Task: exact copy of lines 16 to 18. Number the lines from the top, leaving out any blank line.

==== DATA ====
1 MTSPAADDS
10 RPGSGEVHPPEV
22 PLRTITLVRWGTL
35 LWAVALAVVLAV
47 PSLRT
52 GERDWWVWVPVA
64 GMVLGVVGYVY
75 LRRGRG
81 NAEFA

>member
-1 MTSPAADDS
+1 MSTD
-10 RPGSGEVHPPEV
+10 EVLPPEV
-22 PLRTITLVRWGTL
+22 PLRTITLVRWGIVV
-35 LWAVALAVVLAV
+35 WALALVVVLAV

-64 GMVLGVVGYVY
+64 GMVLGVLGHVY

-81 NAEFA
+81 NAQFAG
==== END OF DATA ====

+22 PLRTITLVRWGIVV
-35 LWAVALAVVLAV
+35 WALALVVVLAV